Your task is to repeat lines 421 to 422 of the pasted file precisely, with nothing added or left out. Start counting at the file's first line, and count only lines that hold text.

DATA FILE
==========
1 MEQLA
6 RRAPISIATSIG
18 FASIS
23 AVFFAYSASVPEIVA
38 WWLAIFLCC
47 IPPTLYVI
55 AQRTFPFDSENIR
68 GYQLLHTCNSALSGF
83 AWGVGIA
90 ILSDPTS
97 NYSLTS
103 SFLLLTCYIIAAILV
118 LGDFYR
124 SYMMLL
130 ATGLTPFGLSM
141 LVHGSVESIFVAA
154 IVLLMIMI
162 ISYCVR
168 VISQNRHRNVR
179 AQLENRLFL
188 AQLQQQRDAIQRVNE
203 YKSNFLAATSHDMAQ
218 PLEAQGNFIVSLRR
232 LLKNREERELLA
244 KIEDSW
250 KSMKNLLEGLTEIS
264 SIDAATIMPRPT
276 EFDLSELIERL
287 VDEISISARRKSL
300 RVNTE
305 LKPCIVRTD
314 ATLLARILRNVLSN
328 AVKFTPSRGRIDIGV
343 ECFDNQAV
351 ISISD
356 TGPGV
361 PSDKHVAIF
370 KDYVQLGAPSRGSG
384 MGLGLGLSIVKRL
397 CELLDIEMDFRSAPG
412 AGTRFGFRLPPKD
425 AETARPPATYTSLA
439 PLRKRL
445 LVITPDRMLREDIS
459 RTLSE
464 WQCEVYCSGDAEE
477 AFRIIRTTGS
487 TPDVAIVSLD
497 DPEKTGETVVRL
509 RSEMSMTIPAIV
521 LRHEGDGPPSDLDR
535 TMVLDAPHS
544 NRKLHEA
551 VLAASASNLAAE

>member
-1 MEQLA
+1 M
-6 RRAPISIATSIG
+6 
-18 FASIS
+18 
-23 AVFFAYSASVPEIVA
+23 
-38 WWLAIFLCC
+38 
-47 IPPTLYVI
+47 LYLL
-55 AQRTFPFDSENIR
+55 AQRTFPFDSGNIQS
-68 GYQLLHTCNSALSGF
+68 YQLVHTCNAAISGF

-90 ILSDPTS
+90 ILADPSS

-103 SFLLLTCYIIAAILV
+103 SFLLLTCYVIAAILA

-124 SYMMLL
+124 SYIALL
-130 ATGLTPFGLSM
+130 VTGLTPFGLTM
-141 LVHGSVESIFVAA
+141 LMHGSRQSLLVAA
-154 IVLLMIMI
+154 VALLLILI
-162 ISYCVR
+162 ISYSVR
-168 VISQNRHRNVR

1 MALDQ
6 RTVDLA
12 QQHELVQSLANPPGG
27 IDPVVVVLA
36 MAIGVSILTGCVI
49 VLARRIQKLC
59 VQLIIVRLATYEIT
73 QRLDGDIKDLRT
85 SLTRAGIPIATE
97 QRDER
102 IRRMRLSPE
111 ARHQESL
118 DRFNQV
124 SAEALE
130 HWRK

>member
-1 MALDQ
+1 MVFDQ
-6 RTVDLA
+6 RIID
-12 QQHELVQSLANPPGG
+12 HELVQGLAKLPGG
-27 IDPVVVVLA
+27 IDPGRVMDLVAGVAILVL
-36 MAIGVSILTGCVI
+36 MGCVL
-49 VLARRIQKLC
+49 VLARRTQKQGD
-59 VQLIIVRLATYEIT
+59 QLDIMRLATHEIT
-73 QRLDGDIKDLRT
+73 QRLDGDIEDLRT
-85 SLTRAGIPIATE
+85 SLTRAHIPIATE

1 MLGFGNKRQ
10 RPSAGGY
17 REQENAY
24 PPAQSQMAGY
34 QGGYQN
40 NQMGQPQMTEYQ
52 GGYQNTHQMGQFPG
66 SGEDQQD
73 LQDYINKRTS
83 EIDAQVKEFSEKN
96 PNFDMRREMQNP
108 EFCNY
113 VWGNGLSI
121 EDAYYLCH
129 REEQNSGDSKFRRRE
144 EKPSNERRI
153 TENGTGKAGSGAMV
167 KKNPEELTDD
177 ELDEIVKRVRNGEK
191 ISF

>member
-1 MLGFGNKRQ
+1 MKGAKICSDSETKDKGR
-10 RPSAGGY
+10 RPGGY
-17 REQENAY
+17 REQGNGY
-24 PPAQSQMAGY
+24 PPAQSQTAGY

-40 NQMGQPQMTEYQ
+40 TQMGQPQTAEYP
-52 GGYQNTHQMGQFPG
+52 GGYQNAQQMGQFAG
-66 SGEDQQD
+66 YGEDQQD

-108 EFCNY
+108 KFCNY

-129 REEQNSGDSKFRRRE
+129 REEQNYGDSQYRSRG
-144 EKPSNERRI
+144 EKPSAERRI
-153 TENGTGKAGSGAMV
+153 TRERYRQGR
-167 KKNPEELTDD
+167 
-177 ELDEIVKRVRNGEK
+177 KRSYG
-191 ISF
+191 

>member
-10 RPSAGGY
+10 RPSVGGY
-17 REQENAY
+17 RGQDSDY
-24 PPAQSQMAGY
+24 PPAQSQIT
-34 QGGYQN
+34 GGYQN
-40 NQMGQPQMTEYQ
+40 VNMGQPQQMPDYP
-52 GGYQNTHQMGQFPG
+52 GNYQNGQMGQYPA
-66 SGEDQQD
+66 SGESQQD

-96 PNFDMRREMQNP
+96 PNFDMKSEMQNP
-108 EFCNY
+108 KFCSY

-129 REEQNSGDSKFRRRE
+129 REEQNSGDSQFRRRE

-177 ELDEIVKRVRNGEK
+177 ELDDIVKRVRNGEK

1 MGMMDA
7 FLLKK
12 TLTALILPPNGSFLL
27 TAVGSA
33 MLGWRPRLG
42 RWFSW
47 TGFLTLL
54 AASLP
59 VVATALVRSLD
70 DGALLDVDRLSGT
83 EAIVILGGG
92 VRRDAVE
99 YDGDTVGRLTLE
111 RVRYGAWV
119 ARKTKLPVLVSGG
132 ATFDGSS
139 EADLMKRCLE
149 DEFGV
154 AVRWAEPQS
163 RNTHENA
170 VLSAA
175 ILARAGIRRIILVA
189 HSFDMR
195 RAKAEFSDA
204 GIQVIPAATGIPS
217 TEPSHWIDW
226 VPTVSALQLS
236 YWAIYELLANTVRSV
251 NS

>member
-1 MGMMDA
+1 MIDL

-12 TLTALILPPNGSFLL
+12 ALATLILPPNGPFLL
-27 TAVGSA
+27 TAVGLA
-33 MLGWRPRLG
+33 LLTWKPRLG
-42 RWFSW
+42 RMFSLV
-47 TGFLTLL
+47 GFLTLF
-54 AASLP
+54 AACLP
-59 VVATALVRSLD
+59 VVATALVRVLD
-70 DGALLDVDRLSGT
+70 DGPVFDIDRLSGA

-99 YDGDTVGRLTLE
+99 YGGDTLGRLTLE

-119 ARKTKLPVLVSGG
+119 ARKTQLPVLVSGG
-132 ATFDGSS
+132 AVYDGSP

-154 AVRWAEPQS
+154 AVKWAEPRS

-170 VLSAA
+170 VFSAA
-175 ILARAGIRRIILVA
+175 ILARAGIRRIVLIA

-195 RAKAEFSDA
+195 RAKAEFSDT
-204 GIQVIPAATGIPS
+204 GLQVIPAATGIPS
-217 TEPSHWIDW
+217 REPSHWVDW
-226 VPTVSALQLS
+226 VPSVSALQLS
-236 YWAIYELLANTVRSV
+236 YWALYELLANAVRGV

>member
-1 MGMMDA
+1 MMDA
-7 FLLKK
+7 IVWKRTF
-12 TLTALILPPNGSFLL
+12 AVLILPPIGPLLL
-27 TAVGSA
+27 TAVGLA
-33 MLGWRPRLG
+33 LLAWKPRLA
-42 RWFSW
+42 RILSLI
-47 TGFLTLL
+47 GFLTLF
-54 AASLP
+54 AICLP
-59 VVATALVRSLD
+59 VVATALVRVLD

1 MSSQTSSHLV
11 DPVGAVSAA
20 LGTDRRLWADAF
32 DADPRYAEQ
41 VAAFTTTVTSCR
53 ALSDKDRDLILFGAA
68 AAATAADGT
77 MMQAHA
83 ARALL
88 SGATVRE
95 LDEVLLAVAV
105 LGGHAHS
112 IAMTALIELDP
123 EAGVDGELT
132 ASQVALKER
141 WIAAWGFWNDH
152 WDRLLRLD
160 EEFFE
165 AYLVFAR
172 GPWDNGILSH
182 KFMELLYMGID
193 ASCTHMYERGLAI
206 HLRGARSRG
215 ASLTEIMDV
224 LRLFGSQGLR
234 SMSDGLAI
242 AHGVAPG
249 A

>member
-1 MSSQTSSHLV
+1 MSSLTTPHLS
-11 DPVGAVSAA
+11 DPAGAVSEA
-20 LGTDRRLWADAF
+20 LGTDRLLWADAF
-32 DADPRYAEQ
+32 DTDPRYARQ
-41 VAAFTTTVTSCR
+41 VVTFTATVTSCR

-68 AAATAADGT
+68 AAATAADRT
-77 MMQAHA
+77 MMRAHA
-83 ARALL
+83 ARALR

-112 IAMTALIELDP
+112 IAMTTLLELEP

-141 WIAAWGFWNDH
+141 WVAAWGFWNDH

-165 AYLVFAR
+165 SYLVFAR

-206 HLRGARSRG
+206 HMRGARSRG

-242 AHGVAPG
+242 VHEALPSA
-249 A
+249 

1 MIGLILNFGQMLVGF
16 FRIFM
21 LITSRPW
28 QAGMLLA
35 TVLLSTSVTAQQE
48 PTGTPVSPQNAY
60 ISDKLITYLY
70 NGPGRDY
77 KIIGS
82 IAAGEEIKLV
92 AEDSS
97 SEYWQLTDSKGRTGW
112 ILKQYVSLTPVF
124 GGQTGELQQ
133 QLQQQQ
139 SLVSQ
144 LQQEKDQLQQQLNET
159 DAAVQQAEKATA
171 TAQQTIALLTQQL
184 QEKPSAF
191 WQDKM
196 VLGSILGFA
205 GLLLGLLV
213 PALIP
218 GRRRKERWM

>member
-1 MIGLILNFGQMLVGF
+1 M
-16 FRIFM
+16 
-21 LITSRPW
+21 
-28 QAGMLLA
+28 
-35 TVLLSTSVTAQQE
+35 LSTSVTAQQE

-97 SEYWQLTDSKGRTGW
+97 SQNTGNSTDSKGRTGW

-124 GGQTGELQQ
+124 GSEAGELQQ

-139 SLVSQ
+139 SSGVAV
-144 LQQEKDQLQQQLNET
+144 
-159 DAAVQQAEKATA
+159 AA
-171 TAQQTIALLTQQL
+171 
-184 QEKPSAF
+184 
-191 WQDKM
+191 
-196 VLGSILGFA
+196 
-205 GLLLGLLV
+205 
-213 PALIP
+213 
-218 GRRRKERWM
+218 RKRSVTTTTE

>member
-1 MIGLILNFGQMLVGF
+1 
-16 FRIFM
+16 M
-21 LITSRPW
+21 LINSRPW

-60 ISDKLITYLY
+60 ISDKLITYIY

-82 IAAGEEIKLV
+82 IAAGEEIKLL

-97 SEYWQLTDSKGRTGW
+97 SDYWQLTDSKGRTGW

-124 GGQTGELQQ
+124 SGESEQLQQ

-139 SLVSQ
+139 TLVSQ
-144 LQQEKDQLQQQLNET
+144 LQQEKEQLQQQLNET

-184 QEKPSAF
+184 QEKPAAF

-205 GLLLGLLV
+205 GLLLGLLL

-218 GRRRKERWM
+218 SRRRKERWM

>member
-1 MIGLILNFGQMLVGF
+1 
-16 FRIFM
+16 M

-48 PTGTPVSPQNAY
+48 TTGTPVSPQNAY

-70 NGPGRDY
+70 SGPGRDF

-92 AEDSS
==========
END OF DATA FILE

+205 GLLLGLLL

-218 GRRRKERWM